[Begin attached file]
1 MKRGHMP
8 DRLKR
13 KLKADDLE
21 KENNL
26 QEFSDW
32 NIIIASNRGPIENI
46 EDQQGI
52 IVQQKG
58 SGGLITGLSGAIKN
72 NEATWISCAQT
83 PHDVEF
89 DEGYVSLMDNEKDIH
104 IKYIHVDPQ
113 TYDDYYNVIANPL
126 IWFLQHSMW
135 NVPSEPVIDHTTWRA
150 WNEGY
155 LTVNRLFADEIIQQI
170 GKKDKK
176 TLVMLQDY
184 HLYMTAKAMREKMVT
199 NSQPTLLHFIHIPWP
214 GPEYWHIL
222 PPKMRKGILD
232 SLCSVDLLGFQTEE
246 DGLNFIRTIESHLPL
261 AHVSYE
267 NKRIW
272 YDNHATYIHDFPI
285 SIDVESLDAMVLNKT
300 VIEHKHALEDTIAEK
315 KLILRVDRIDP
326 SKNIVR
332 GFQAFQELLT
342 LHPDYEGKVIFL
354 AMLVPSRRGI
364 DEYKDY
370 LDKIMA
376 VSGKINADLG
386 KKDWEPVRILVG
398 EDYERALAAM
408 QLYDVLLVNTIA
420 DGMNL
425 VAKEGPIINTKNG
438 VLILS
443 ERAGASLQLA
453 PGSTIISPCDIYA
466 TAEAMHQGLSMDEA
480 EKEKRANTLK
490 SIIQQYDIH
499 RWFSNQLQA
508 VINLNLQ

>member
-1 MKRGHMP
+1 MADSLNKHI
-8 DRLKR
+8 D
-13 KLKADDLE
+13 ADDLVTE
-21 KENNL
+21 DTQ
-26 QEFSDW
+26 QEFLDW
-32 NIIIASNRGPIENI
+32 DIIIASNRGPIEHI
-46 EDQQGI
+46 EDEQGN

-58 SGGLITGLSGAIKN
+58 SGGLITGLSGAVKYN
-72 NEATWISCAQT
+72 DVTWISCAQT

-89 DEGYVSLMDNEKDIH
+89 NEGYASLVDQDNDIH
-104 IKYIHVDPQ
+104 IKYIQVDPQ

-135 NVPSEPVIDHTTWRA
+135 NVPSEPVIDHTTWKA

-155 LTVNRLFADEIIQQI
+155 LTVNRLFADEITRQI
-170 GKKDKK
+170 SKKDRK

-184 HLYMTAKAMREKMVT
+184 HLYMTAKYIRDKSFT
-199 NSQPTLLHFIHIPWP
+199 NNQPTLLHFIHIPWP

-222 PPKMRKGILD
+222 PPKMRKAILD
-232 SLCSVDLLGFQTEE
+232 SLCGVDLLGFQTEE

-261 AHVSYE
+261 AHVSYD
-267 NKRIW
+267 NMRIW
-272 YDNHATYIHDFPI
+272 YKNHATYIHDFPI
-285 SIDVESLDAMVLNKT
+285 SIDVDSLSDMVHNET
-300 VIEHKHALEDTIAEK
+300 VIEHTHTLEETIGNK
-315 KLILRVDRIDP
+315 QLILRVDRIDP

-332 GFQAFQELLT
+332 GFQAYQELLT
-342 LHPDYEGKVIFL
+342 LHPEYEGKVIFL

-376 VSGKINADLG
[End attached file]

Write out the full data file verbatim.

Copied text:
1 MKRGHMP
8 DRLKR
13 KLKADDLE
21 KENNL
26 QEFSDW
32 NIIIASNRGPIENI
46 EDQQGI
52 IVQQKG
58 SGGLITGLSGAIKN
72 NEATWISCAQT
83 PHDVEF
89 DEGYVSLMDNEKDIH
104 IKYIHVDPQ
113 TYDDYYNVIANPL
126 IWFLQHSMW
135 NVPSEPVIDHTTWRA
150 WNEGY
155 LTVNRLFADEIIQQI
170 GKKDKK
176 TLVMLQDY
184 HLYMTAKAMREKMVT
199 NSQPTLLHFIHIPWP
214 GPEYWHIL
222 PPKMRKGILD
232 SLCSVDLLGFQTEE
246 DGLNFIRTIESHLPL
261 AHVSYE
267 NKRIW
272 YDNHATYIHDFPI
285 SIDVESLDAMVLNKT
300 VIEHKHALEDTIAEK
315 KLILRVDRIDP
326 SKNIVR
332 GFQAFQELLT
342 LHPDYEGKVIFL
354 AMLVPSRRGI
364 DEYKDY
370 LDKIMA
376 VSGKINADLG
386 KKDWEPVRILVG
398 EDYERALAAM
408 QLYDVLLVNTIA
420 DGMNL
425 VAKEGPIINTKNG
438 VLILS
443 ERAGASLQLA
453 PGSTIISPCDIYA
466 TAEAMHQGLSMDEA
480 EKEKRANTLK
490 SIIQQYDIH
499 RWFSNQLQA
508 VINLNLQ

>member
-1 MKRGHMP
+1 MADSLNKHI
-8 DRLKR
+8 D
-13 KLKADDLE
+13 ADDLVTE
-21 KENNL
+21 DTQ
-26 QEFSDW
+26 QEFLDW
-32 NIIIASNRGPIENI
+32 DIIIASNRGPIEHI
-46 EDQQGI
+46 EDEQGN

-58 SGGLITGLSGAIKN
+58 SGGLITGLSGAVKYN
-72 NEATWISCAQT
+72 DVTWISCAQT

-89 DEGYVSLMDNEKDIH
+89 NEGYASLVDQDNDIH
-104 IKYIHVDPQ
+104 IKYIQVDPQ

-135 NVPSEPVIDHTTWRA
+135 NVPSEPVIDHTTWKA

-155 LTVNRLFADEIIQQI
+155 LTVNRLFADEITRQI
-170 GKKDKK
+170 SKKDRK

-184 HLYMTAKAMREKMVT
+184 HLYMTAKYIRDKSFT
-199 NSQPTLLHFIHIPWP
+199 NNQPTLLHFIHIPWP

-222 PPKMRKGILD
+222 PPKMRKAILD
-232 SLCSVDLLGFQTEE
+232 SLCGVDLLGFQTEE

-261 AHVSYE
+261 AHVSYD
-267 NKRIW
+267 NMRIW
-272 YDNHATYIHDFPI
+272 YKNHATYIHDFPI
-285 SIDVESLDAMVLNKT
+285 SIDVDSLSDMVHNET
-300 VIEHKHALEDTIAEK
+300 VIEHTHTLEETIGNK
-315 KLILRVDRIDP
+315 QLILRVDRIDP

-332 GFQAFQELLT
+332 GFQAYQELLT
-342 LHPDYEGKVIFL
+342 LHPEYEGKVIFL

-376 VSGKINADLG